The Seneca Falls Convention in July 1848 marked the beginning of a movement to bring suffrage and other rights to women in the United States. In a 13 August 1848 column, The Times-Picayune of New Orleans printed a summary of the grievances issued at the convention, written “as a sort of parody” of the Declaration of Independence. The column met one of the conventioneers’ goals to “endeavor to enlist the pulpit and the press” in their cause.
During World War I, suffragettes rallied in ever-increasing numbers. One such protest in Washington, DC, ended in the arrest of sixteen protesters who were “sentenced to 60 days’ imprisonment for activities about the White House.” It prompted a Washington Post article on 19 July 1917 about how the imprisoned ladies were treated and their reactions to incarceration.
Disenfranchised women finally got the vote on 18 August 1920 when Tennessee became the 36th state to ratify the 19th Amendment, providing the three-fourths majority needed. The right to vote “shall not be denied or abridged … on account of sex” became the law of the nation, and the remaining twelve states ultimately ratified the amendment. Yet some, like North Carolina and Mississippi, put it off until much later: 1971 and 1984 respectively. The history of the 19th Amendment was recounted in a contemporary article by The Daily Capital News of Jefferson City, Missouri, commemorating the achievement.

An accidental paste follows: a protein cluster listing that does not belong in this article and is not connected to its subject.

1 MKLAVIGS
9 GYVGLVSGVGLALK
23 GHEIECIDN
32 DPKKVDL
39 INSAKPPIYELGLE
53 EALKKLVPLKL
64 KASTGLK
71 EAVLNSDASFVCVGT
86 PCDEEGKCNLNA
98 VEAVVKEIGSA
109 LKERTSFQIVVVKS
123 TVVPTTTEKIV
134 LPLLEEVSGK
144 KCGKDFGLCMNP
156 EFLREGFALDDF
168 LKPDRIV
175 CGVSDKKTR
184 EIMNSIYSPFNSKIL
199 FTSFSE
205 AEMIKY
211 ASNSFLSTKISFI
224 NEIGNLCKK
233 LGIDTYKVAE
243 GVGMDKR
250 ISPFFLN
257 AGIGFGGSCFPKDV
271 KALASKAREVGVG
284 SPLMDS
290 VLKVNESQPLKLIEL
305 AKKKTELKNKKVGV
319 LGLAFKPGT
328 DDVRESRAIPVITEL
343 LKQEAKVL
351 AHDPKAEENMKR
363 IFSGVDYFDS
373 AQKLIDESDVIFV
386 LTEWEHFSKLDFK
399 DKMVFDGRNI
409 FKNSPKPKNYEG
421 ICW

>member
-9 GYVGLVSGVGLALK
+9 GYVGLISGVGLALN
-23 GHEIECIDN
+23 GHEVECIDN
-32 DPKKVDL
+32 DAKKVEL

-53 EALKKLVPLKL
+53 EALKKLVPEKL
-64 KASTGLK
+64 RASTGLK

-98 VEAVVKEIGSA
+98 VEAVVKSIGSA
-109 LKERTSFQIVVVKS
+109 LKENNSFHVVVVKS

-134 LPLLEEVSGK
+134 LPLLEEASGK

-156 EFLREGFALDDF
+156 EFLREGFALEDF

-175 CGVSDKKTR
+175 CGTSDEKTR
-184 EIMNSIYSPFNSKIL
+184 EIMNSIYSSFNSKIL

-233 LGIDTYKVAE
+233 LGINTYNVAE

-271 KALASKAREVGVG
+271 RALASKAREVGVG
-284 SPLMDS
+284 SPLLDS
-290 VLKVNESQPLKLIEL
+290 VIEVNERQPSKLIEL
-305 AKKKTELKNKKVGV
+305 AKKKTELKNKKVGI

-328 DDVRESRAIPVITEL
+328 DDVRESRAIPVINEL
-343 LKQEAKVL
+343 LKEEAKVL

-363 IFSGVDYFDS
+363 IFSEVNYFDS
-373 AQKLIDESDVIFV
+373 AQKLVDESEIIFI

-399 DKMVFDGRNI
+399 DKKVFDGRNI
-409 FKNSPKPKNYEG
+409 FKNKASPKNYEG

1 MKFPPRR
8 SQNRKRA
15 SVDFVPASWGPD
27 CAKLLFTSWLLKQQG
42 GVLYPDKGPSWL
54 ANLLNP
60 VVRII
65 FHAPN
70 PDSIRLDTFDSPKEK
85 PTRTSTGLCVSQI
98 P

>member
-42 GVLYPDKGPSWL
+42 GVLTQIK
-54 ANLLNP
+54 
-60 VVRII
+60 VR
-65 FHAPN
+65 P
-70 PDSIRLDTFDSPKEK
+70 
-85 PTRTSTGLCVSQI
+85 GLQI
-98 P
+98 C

Fifty years later, and tied into the anniversary of the 19th Amendment, NOW (the National Organization for Women) organized a “Women’s Strike for Equality” to address equality in employment, politics, marriage, and many other arenas. Tens of thousands marched in New York and other cities. Newspapers as far away as Alaska reported on the rallies and demonstrations, as published in this 27 August 1970 article in the Fairbanks Daily News-Miner.